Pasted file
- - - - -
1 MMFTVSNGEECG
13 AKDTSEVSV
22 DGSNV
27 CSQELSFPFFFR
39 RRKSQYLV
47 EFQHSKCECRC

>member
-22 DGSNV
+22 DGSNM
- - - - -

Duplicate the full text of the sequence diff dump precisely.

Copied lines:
1 MMFTVSNGEECG
13 AKDTSEVSV
22 DGSNV
27 CSQELSFPFFFR
39 RRKSQYLV
47 EFQHSKCECRC

>member
-22 DGSNV
+22 DGSNM